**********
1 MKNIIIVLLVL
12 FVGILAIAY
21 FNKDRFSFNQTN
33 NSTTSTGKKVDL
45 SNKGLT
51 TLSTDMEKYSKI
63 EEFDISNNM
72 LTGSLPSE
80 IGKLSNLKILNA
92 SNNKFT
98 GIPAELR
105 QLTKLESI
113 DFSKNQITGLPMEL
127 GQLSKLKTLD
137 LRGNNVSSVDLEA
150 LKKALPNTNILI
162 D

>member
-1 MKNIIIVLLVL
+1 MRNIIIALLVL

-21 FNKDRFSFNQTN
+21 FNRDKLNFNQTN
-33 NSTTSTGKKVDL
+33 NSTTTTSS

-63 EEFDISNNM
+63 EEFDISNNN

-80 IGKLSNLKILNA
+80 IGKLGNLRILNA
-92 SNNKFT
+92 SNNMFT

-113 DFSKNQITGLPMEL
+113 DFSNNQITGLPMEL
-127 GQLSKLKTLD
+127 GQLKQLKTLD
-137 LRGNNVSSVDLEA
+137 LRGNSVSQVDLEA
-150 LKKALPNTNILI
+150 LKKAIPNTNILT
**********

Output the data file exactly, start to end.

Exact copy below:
1 MKNIIIVLLVL
12 FVGILAIAY
21 FNKDRFSFNQTN
33 NSTTSTGKKVDL
45 SNKGLT
51 TLSTDMEKYSKI
63 EEFDISNNM
72 LTGSLPSE
80 IGKLSNLKILNA
92 SNNKFT
98 GIPAELR
105 QLTKLESI
113 DFSKNQITGLPMEL
127 GQLSKLKTLD
137 LRGNNVSSVDLEA
150 LKKALPNTNILI
162 D

>member
-1 MKNIIIVLLVL
+1 MRNIIIALLVL

-21 FNKDRFSFNQTN
+21 FNRDKLNFNQTN
-33 NSTTSTGKKVDL
+33 NSTTTTSS

-63 EEFDISNNM
+63 EEFDISNNN

-80 IGKLSNLKILNA
+80 IGKLGNLRILNA
-92 SNNKFT
+92 SNNMFT

-113 DFSKNQITGLPMEL
+113 DFSNNQITGLPMEL
-127 GQLSKLKTLD
+127 GQLKQLKTLD
-137 LRGNNVSSVDLEA
+137 LRGNSVSQVDLEA
-150 LKKALPNTNILI
+150 LKKAIPNTNILT